Don’t starve, fight!

Children were among tens of thousands communists and unemployed who marched on New York’s City Hall in a similar protest in 1932. Photograph: NY Daily News

Ninety years ago, on March 6, 1930, over a million people demonstrated across the United States for unemployment relief. The Great Depression had broken out a few months before, punctuated by the stock market crash of October 1929.

By the time 110,000 people gathered in New York City’s Union Square to demand help, the number of jobless had almost tripled. By 1933, 13 million people were unemployed, a quarter of the workforce. 

Those were “the good old days” before unemployment insurance and SNAP benefits (food stamps) were won. If you didn’t have family members able to help, you faced homelessness and hunger. New York City hospitals reported 94 deaths from starvation in 1931. 

The Communist International called for an International Unemployed Day on March 6, 1930. In the United States, the Communist Party and the Trade Union Unity League organized protests.

“Don’t starve, fight!” was the famous slogan used. A leading demand was “work or wages.”

“Last hired, first fired” is still the rule for Black workers in the U.S. It was worse 90 years ago. By 1934, 60 percent of African American men were jobless in Detroit. 

Black and white organizers in the Communist Party made special outreach efforts to African Americans. Black, white and Latinx workers rallied together on March 6, 1930. 

In Detroit’s Cadillac Square, 100,000 people gathered. Fifteen thousand people turned out in Flint, Mich., despite the police arresting the organizers before the demonstration.

Chicago’s police chief claimed that communists were threatening “bombings and assassinations.” That didn’t stop 50,000 workers from marching in the Windy City. Thirty thousand came out in Milwaukee. 

Fifty thousand marched in Pittsburgh, while 30,000 assembled in Philadelphia. In Ohio, 30,000 turned out in Cleveland and 15,000 in Canton. Large demonstrations were also organized in Baltimore, San Francisco and Los Angeles. (Daily Worker, March 7, 1930)  

Firefighters sprayed workers in Washington, D.C., with cold water as they approached the White House. New York City Mayor Jimmy Walker mobilized the entire police force to prevent people from marching to City Hall. 

Walker’s cops viciously beat workers with their clubs. Communist Party leaders William Z. Foster, Robert Minor and Israel Amter were arrested and sentenced to six months in jail for participating in an “illegal” demonstration.

Struggle wins some justice

A widespread myth is that President Franklin Roosevelt gave the people Social Security, unemployment benefits and the right to organize unions. None of these concessions were given. People had to fight for them.

Unemployed councils led by the Communist Party fought evictions and demanded jobs. During one struggle to keep a family in their home, Chicago police killed the Black activists Abe Gray, John O’Neil and Frank Armstrong on Aug. 3, 1931.

Thirty thousand people marched to protest this atrocity. Chicago Mayor Cermak was forced to halt all evictions. Everybody knew that it was the “reds” who won this moratorium.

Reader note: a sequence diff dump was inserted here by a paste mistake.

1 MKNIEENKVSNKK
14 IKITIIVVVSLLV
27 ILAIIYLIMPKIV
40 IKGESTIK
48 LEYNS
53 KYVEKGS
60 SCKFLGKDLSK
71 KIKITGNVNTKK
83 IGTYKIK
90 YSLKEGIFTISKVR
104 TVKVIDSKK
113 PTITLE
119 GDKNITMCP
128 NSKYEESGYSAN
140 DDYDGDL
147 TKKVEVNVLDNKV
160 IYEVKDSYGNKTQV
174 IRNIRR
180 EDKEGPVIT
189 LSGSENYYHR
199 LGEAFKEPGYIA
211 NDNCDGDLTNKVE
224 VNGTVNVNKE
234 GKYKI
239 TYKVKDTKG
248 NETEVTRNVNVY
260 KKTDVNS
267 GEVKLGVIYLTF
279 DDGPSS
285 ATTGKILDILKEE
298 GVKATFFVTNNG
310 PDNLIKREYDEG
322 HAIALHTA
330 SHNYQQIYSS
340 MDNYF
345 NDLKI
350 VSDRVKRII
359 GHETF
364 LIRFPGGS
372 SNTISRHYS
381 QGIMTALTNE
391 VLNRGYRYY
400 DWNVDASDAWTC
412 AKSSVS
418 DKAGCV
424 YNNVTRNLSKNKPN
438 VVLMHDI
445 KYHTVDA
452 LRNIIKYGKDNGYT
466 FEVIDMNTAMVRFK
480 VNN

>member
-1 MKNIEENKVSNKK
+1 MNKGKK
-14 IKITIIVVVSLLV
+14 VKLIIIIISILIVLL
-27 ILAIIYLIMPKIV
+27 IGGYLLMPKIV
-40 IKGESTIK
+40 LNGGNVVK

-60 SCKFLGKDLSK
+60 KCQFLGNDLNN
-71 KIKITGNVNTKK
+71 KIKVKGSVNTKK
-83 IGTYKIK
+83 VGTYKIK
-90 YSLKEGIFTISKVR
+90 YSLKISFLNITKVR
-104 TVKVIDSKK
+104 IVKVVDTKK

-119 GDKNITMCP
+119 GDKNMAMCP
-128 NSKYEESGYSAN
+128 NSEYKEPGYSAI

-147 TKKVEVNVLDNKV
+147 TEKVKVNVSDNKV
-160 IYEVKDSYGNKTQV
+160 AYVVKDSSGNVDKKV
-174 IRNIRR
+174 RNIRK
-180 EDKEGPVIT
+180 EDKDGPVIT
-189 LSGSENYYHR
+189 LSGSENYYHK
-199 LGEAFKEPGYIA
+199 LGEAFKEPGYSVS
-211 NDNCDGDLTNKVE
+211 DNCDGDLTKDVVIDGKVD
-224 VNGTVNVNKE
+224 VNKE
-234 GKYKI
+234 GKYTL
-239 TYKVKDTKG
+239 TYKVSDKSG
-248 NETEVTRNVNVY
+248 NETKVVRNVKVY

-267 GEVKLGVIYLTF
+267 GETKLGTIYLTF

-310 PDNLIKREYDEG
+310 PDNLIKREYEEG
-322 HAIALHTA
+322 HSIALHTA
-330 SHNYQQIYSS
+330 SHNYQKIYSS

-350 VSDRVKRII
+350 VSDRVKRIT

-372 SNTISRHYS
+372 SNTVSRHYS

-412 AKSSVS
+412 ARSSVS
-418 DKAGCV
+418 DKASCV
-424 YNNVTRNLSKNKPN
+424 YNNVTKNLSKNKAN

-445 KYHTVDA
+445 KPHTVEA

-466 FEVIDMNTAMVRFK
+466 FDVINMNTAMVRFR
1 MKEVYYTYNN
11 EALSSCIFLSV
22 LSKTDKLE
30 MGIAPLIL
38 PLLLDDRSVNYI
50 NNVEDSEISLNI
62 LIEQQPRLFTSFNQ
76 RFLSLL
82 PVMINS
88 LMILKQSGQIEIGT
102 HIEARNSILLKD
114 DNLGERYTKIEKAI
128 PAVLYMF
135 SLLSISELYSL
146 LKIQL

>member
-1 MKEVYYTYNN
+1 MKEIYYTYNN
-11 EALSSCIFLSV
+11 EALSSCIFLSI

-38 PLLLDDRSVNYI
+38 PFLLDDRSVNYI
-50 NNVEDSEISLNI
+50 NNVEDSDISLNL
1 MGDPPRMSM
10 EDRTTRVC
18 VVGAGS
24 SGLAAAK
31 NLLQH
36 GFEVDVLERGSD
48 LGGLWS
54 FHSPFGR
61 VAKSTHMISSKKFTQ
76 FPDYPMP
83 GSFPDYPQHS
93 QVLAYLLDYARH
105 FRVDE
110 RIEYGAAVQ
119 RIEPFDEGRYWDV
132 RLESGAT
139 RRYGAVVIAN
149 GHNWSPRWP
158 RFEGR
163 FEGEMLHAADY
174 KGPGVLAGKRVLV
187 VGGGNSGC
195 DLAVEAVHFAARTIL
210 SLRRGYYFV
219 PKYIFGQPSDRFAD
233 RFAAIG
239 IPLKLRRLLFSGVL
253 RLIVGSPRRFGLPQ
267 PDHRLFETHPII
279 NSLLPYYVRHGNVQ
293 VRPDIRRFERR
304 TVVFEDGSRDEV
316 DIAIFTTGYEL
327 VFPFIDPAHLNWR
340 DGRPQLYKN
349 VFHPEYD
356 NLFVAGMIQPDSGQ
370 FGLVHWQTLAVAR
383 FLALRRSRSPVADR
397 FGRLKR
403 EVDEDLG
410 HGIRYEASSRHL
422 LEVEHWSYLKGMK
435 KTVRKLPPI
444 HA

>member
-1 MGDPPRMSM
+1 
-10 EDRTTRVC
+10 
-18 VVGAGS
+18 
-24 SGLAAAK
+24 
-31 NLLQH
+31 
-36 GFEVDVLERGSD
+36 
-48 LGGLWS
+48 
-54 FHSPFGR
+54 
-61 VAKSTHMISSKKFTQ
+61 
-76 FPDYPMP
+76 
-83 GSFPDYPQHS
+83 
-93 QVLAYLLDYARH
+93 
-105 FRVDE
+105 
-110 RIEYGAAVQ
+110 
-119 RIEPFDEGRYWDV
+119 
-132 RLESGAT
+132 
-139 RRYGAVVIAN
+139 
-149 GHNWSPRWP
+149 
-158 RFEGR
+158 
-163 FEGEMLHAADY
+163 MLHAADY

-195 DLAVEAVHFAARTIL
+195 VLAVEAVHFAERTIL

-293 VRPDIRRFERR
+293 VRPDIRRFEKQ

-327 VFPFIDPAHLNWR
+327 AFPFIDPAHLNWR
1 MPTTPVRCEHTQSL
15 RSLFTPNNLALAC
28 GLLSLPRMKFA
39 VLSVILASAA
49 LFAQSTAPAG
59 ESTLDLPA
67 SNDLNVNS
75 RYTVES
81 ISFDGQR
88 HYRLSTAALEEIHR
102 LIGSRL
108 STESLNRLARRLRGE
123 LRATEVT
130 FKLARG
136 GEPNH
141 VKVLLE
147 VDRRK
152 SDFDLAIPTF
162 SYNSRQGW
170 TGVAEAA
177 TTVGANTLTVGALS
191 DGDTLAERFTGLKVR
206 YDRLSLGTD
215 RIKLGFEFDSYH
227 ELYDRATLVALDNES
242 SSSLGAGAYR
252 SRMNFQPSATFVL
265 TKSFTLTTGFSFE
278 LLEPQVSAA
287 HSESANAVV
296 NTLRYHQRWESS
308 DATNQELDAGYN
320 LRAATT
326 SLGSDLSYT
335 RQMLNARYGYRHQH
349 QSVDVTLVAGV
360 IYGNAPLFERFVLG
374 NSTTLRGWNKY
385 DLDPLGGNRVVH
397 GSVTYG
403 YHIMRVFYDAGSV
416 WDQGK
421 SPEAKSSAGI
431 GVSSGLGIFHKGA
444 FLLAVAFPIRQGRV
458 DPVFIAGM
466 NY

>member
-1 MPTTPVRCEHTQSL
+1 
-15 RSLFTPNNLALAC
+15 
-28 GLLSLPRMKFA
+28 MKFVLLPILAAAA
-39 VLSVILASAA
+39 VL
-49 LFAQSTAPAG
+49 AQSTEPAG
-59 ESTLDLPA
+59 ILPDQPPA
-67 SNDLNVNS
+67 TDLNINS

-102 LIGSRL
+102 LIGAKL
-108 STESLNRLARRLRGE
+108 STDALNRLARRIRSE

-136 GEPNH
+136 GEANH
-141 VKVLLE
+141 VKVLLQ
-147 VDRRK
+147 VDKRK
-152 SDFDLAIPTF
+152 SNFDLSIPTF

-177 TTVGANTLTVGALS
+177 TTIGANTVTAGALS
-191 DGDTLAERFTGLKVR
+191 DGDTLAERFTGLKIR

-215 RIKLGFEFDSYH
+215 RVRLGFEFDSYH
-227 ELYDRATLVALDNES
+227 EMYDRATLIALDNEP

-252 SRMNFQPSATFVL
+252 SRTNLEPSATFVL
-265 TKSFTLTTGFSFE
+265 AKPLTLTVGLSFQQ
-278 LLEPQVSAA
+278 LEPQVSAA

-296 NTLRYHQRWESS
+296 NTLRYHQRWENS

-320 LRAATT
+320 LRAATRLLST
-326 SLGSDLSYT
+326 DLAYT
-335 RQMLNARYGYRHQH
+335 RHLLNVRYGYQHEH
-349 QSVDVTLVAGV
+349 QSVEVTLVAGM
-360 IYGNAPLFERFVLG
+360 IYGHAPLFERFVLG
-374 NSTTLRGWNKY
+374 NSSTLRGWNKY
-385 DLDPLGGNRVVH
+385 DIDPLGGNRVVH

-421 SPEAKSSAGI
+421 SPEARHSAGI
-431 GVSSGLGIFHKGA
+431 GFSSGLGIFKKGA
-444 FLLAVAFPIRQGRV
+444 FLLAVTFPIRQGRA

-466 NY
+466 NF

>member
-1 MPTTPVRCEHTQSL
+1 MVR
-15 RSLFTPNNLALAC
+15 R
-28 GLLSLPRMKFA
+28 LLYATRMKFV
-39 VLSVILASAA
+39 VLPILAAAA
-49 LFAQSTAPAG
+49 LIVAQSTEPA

A working-class upsurge began that organized millions of workers into unions. A 44-day sitdown strike shut down General Motors — then the world’s largest corporation — and won a union contract.

United States Steel agreed to sign a union contract, too. But not all struggles were victorious, at least at first. The strike against “Little Steel” — the smaller rivals of U.S. Steel — was drowned in blood.

Chicago’s Democratic Mayor Ed Kelly had his cops kill 10 striking steelworkers on Memorial Day in 1937. President Roosevelt’s cynical answer was to quote Shakespeare: “A plague on both your houses,” meaning that both the labor movement and big business were responsible for this bloodshed.

But how could any unions be organized at all when a fifth of the working class was jobless? The 19th century railroad tycoon Jay Gould bragged that he could hire one-half of the working class to shoot the other half. Some workers would be so desperate that they would cross picket lines just to eat. 

But the 1930s were different. All the anti-eviction struggles and hunger marches helped organize unions, too. So did the demonstrations to save the lives of the Scottsboro defendants — nine young Black men in Alabama falsely accused of rape — and to protest Mussolini’s invasion of Ethiopia. 

Thousands of protests forced Roosevelt to establish the Works Progress Administration, which hired millions of jobless workers. 

Millions of the unemployed knew that the strikers at General Motors were fighting for them.

That’s the spirit that today’s labor movement needs to copy. The capitalist class wants to privatize both Social Security and the U.S. Postal Service. They want to get rid of everything that poor people won in the 1930s and 1960s.

Stopping the billionaire class from turning back the clock goes hand-in-hand with organizing workers at Amazon and Walmart. So does denouncing police brutality, defending immigrants and supporting Indigenous struggles. Don’t starve, fight!

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